Texarkana Gazette

What travelers need to know about getting a virus test in Mexico


BY NATALIE B. COMPTON | THE WASHINGTON POST With coronaviru­s cases still on the rise, and a faster-spreading variant causing heightened concerns, the Centers for Disease Control and Prevention (CDC) issued a new order requiring Americans to get a coronaviru­s test before returning home from trips abroad.

For American travelers, the new order means new complicati­ons to trip planning. Some have opted to cancel their trip altogether, worried that they wouldn’t be able to comply with inbound testing requiremen­ts or it would be too costly.

While both the CDC and State Department websites recommend Americans rethink travel plans to Mexico because of coronaviru­s risks, they also outline exactly what the new order means for travelers.

We spoke with Mexico tourism insiders to find out how Americans can get a coronaviru­s test in Mexico, which one they need to get home, how much it will cost them and what happens if they test positive.

What does the new rule require?

Beginning on Jan. 26, those traveling back to the United States by plane will be required to test negative for the coronaviru­s no more than three days before their flight home, and show proof of their negative result (or that they’ve recovered from COVID-19) before boarding.

Travelers can get either a PCR test — considered the gold standard, which can cost more and takes a few days to process results — or

an antigen test, a rapid test which tends to be less accurate but is faster and cheaper.

Where can I find a coronaviru­s test in Mexico?

At this time, the popular mail-in coronaviru­s testing services, like Pixel and Vault, are not available for internatio­nal use. Travelers will have to go get a test in person or arrange for a profession­al to come to their accommodat­ion.

To encourage customers to keep their reservatio­ns, hotels across the country are promising to help coordinate tests for guests either on-site or at nearby labs and hospitals. Customers can get in touch with the hotel concierge who should know where to find the best-priced tests from approved testing labs, or be able to arrange an on-site test. Rodrigo Esponda, the managing director of the Los Cabos Tourism Board, says that courtesy may extend to travelers staying at villas and timeshares as well.

Those not staying at a serviced accommodat­ion can go to tourism offices for assistance on where to find approved testing labs. The State Department website has also provided a list, in Spanish, of approved laboratori­es for travelers needing a coronaviru­s test.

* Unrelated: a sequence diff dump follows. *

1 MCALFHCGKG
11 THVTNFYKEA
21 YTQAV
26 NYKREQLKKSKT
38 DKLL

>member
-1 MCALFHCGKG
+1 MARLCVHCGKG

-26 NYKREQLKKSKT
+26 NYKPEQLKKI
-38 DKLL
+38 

As a worst-case scenario, travelers may be able to get a last-minute test at the airport before they depart — although not all airports offer this service, so check well ahead of time.

How much will my coronaviru­s test cost?

The price of your coronaviru­s test will depend on where you’re staying and what kind of test you get. Like in the United States, PCR tests will range from about $130 to $150 at a lab or hospital.

With the new CDC order, many Mexican hotels are enticing customers by taking care of a guest’s testing altogether.

“Most of the hotels throughout Mexico are offering the service, and they’re even giving it to you for free,” says Hope Smith, a California-based travel adviser and owner of the Virtuoso agency Born To Travel.

For example, Sandals properties are offering free rapid tests for travelers going back to the United States, and Meliá Hotels & Resorts created a free insurance policy for guests that covers an antigen test at the property, among other medical costs.

On the other end of the spectrum, Smith says she has seen on-site coronaviru­s PCR tests cost around $300 at luxury hotels in Mexico. A travel adviser can help clients staying in luxury properties find cheaper testing options and arrange for transporta­tion to a lab if needed.

Carmen Joaquin, president of the Cozumel Business Owners Union (COPARMEX), says antigen tests on the island are much cheaper than travelers fear.

“The cheapest antigen test I’ve found here is about $15-$20; it’s really not that expensive,” she says, adding that many of the larger hotel chains are including the cost of a coronaviru­s test in the room rate.

What happens if I test positive for COVID-19 in Mexico?

If you test positive, you will have to stay in Mexico and quarantine at your accommodat­ion for 14 days.

Knowing that potential extended stay may scare away customers, hotels across Mexico are offering heavily discounted room rates for those who test positive.

For example, guests who test positive at Velas Resorts in Los Cabos, Riviera Maya, Riviera Nayarit and Puerto Vallarta can extend their reservatio­ns at a 75% discount on the resort’s listed web rates, plus the property will offer an extra suite for the guest to quarantine if they’re traveling with others.

Smith has mixed feelings on sending clients to Mexico before the CDC order goes into effect, and she feels particular­ly concerned for travelers who may test positive. It might not be an issue for those who are asymptomat­ic or have mild cases, but Smith worries about those who may need more serious care.

“I’m still very up in the air, and we won’t have any answers until we see what problems are going to happen,” she says.

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